Is the Overall Housing Market Entering New Phase?
The modest calming of the housing market that began late in the summer has continued into early fall, the latest market report from Zillow shows. Buyers are finding slightly more selection, more price cuts and a bit more time to evaluate a home before it goes under contract.
“The housing market continued its gradual return to some semblance of normalcy in September, helped by the typical seasonal cooldown in shopping conditions that we expect to see every fall,” said Jeff Tucker, senior economist at Zillow. “Homes are still selling quickly, and prices have not receded, but it’s not quite as extreme a sellers’ market as we saw back in the spring and summer. Buyers today will benefit from a little more time to pick the right home and a few more listings to choose from.”
The Zillow Home Value Index (ZHVI) for the U.S. rose to $308,220 in September, up 1.6% from August. That’s the second straight slowdown after monthly appreciation peaked this year at 2% in July. Monthly home value appreciation slowed from August in 44 of the 50 largest U.S. metros. Monthly growth in these markets ranged from a low of 0.4% in San Jose to 3% appreciation in Raleigh.
Despite the modest cooling, September marked the fourth-fastest monthly pace of appreciation and a record pace of yearly appreciation in Zillow data dating back to 2000. The typical U.S. home was worth 18.4% more in September 2021 than it was in September 2020, surpassing August’s then-record of 17.5% year-over-year appreciation. Annual appreciation in large markets was in the double digits across all 50 major markets, ranging as high as an eye-watering 44.9% in Austin and 32.2% in Phoenix to a comparatively “sluggish” rate of 13.2% in New Orleans.
Returning housing market inventory
The inventory shortage remains acute in much of the country, down 19.9% from this time a year ago and 37.7% below 2019 levels. However, slow, incremental growth in inventory is helping shift the scales ever so slightly in buyers’ favor after hitting an all-time low in April.
For-sale inventory crept up by 0.4% from August, a smaller gain than the previous four monthly increases dating to May, but roughly matching pre-pandemic seasonal patterns in which inventory usually peaked for the year in August or September. This is the first month in which the year-over-year inventory deficit was smaller than 20% since July 2020.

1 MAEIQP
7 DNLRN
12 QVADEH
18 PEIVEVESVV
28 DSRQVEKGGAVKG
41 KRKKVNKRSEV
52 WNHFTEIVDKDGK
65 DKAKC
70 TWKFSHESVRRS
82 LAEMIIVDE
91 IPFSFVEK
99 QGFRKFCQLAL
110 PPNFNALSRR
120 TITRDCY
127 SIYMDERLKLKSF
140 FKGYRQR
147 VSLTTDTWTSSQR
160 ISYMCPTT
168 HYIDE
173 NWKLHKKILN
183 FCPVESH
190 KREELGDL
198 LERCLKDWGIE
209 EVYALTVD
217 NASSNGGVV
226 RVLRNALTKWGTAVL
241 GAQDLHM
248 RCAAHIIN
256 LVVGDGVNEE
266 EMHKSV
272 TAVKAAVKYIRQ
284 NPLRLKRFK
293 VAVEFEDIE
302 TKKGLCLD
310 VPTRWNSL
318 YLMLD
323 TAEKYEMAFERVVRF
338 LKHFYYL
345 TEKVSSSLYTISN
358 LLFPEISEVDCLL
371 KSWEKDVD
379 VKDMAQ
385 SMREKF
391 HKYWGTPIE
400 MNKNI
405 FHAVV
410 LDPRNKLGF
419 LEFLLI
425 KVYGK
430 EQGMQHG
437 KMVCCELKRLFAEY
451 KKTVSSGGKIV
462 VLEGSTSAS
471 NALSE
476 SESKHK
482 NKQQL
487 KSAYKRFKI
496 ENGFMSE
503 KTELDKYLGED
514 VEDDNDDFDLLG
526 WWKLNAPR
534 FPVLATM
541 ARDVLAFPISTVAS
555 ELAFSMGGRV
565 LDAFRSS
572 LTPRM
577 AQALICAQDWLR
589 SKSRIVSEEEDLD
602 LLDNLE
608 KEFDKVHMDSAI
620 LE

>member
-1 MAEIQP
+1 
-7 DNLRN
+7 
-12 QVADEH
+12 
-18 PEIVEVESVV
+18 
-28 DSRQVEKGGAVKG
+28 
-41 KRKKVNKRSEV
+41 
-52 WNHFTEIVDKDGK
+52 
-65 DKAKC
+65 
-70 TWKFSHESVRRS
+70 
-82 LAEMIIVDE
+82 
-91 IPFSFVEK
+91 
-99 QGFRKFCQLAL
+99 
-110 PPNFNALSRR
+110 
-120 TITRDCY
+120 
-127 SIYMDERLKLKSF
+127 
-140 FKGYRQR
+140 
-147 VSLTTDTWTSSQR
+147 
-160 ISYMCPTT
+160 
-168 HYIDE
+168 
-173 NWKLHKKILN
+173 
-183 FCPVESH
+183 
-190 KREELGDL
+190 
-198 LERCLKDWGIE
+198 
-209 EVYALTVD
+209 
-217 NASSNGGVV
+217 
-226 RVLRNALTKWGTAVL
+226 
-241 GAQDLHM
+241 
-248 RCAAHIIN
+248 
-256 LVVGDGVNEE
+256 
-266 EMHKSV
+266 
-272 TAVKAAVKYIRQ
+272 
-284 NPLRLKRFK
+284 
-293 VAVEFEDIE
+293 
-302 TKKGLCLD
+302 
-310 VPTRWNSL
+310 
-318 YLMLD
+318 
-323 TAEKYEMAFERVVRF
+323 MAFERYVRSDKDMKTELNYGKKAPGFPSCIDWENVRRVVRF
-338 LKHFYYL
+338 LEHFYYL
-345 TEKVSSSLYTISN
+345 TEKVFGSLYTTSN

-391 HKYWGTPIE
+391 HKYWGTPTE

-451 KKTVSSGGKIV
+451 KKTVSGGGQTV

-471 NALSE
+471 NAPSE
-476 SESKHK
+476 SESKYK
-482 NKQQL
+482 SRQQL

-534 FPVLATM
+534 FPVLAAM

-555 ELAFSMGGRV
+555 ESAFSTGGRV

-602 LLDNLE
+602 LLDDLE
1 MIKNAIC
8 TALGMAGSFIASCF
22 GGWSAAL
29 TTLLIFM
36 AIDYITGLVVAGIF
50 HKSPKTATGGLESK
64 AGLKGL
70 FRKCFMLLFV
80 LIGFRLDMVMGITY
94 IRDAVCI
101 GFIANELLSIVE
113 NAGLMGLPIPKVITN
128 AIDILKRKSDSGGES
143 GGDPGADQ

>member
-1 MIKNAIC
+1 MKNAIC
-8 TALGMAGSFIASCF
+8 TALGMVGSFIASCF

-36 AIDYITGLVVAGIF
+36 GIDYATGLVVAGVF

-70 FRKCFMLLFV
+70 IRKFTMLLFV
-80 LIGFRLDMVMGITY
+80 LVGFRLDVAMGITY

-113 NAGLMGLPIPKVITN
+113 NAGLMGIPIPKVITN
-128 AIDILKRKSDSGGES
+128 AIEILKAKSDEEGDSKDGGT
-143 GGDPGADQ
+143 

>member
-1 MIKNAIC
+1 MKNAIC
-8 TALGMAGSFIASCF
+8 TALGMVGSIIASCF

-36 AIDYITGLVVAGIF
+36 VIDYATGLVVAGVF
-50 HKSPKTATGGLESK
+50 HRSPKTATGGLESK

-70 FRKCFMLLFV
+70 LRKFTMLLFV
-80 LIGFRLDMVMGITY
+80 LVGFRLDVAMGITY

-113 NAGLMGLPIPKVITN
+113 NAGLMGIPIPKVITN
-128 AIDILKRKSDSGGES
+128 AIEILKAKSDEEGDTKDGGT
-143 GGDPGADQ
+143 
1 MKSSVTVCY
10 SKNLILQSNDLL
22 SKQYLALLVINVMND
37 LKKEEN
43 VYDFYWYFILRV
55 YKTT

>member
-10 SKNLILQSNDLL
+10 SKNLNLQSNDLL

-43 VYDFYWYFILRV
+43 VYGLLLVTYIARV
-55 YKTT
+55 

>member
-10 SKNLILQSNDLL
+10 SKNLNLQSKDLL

This small sign of relief for buyers is showing itself in the gradually slowing of housing market velocity. Homes are taking one day longer to sell than in August, with listings going into the pending stage in a median of just nine days, giving buyers a bit more time to find the homes they’re looking for and make an offer on them before they’re snatched up.
As homes are staying on the market longer, a higher percentage of them are seeing price cuts. The share of homes listed on Zillow that saw a price cut before going under contract rose to 14.7% in September, up from just 7.9% in April.
Rental rebound echoes price boom
Much like home appreciation, monthly rent growth in the Zillow Observed Rent Index (ZORI) slowed to 1.3%, down from recent highs of 2% in July and 1.5% in August. Rent growth cooled from August to September in 39 of the 50 largest U.S. metros, and rent prices fell in Kansas City and San Francisco.
Annually, typical U.S. rent is up $213 to $1,888. The 12.9% annual increase is the highest in Zillow records dating back to 2015. Rents rose annually in all 50 of the largest metros, with Sun Belt destinations Tampa (25.7%), Las Vegas (25.7%) and Phoenix (25.6%) topping the list. Rounding out the bottom are San Jose (4.9%), Minneapolis–St. Paul (5.8%) and San Francisco (6%).
Looking forward, Zillow economists expect 13.6% home value growth through September 2022. This is a stronger 12-month forecast than last month, supported by a slower inventory recovery and heightened sales and mortgage application activity. Existing home sales are expected to reach 6.04 million in 2021, up 7% from an already strong 2020 and higher than prior forecasts.